In a recent webinar, representatives from PNC Capital Markets’ Foreign Exchange Group offered insight into strategies businesses can adopt to mitigate risk and gain efficiencies when dealing with international payments. 


  • Foreign currency accounts, paying foreign companies in local currency, and hedging strategies may be useful options for managing FX risk in international payments.
  • Multilateral netting platforms can provide valuable benefits to companies processing intercompany payments.
  • Technology, communication, and forecasting are three essential components of effective international payment management. 
  • Click here to sign in and view a recording of the Managing International Payments: Mitigate Risk and Gain Efficiencies. 

Unrelated Entity Payments

PNC FX Specialist Brian Fitzpatrick began the discussion with an overview of the various types of payment methods used for remitting unrelated entity foreign exchange (FX) payments, noting that wire is the most common form, although checks are still used in some instances, and ACH and real-time payments (RTP) are growing in popularity as payment technology evolves. Fitzpatrick emphasized that, regardless of the currency in which a payment is denominated, there are FX risks to consider any time a payment is sent internationally. 

Managing Spot Market Risk 

Given that most FX payments are made in the spot market, it is important for businesses to consider the potential advantages and disadvantages of these trades. In spot market transactions, two counterparties agree to exchange currency at a defined rate for settlement generally within two business days. There is upside potential in the sense that the exchange rate can move in a participant’s favor before the actual execution of the payment. Additionally, these transactions offer flexibility in regard to payment timing, and this can be important if cash forecasts change. However, there is also uncertainty associated with spot market transactions, as on the trade date participants may be subject to an exchange rate that is not in their favor, which might have been avoided by locking in a rate ahead of time with a hedge.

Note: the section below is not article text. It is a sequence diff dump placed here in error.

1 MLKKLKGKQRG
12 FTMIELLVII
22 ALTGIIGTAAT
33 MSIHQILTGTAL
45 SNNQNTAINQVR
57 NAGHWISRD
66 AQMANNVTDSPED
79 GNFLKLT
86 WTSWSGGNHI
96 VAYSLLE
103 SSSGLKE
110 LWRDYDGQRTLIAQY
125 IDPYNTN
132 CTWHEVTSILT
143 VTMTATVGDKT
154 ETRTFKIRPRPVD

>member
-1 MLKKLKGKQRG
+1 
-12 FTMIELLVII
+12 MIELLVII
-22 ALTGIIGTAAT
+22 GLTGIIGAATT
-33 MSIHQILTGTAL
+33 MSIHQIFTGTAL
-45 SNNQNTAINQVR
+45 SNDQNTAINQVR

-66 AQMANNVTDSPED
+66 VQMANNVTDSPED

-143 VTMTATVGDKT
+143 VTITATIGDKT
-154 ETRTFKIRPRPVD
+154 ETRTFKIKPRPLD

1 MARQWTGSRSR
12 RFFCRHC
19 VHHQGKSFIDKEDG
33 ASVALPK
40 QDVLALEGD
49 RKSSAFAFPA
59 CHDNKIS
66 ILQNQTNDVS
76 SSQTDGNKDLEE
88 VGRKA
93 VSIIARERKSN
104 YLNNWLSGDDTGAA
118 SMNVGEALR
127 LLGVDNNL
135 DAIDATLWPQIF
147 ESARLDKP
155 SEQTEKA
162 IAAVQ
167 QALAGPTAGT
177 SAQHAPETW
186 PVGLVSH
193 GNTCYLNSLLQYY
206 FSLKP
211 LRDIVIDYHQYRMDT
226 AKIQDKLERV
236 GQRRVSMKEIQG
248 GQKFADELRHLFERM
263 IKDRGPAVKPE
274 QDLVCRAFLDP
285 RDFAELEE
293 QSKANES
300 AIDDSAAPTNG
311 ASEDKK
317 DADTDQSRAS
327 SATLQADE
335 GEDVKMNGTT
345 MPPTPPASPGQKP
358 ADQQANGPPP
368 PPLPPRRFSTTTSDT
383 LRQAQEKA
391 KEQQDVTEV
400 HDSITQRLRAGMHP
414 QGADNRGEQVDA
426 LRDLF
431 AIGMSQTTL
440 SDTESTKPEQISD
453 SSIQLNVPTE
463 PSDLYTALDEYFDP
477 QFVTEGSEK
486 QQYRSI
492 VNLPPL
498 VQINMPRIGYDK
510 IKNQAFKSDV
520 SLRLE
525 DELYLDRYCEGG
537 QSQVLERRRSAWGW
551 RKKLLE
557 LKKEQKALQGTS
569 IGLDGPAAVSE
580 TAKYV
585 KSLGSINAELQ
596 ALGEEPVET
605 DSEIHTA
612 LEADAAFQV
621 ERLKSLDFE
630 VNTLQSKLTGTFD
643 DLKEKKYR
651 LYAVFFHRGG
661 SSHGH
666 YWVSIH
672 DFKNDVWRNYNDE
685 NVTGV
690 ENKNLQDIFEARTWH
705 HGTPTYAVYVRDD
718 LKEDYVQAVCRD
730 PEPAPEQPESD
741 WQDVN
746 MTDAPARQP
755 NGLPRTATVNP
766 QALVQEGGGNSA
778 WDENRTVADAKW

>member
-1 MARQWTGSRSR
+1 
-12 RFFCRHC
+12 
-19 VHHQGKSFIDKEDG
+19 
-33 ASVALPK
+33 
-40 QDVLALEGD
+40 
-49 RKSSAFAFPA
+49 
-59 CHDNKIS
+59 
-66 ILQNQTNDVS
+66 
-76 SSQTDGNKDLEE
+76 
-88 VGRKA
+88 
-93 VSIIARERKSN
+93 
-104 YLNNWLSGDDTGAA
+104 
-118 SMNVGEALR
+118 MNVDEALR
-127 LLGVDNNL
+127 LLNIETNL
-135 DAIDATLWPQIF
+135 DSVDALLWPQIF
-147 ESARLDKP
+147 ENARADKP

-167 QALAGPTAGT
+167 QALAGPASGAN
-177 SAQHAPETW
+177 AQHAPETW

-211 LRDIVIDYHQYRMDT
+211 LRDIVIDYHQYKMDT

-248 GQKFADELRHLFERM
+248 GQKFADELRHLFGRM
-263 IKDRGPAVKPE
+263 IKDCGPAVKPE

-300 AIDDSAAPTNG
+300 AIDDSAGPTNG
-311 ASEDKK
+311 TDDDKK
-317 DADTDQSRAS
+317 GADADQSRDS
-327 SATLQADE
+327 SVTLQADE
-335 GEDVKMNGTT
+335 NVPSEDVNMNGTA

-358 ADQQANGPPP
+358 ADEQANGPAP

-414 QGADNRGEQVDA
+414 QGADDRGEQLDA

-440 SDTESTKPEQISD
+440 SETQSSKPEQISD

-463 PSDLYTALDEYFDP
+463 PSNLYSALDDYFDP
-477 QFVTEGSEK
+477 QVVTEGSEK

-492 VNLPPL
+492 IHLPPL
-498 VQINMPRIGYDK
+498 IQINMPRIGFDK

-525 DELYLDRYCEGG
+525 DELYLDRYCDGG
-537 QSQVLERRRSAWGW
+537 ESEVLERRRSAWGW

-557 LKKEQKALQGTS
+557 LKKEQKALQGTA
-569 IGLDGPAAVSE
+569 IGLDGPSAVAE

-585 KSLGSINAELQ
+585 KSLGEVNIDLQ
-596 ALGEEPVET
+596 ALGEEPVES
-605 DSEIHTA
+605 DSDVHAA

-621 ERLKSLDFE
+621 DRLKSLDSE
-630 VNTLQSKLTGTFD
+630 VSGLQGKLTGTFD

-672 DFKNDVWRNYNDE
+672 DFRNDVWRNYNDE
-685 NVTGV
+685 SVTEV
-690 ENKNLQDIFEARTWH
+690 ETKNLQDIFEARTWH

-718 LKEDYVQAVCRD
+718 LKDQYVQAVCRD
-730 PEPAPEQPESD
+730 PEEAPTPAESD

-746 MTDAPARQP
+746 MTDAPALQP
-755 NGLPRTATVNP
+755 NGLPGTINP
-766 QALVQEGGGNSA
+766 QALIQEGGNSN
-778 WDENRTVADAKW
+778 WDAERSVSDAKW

Foreign Currency Accounts as a Cash Management Tool

For businesses that have two-way cash flows, such as those with payables and receivables in the same foreign currency, a foreign currency account may be an effective method for cash management. However, Fitzpatrick highlighted that this may not be the best solution for every company and that businesses should consider whether their foreign currency volumes are sufficiently significant to warrant a foreign currency account, emphasizing that what classifies as a significant volume will vary from company to company. Other considerations include evaluating what costs are incurred by not having the account, such as FX transaction costs, and what costs are involved with opening the account, including maintenance fees and the administrative aspect of maintaining a separate account.

Paying Foreign Companies in Local Currency

Fitzpatrick noted that, although companies that conduct business entirely in U.S. dollars may not think they are affected by foreign currency moves, payments to foreign companies are in fact subject to FX risk. Foreign vendors are likely to build in a premium to the prices they charge to help protect themselves from FX rate risk on their end. By paying a foreign vendor in their local currency, a U.S.-based business may assume the FX rate risk, but this may result in a better payment rate and overall cost savings.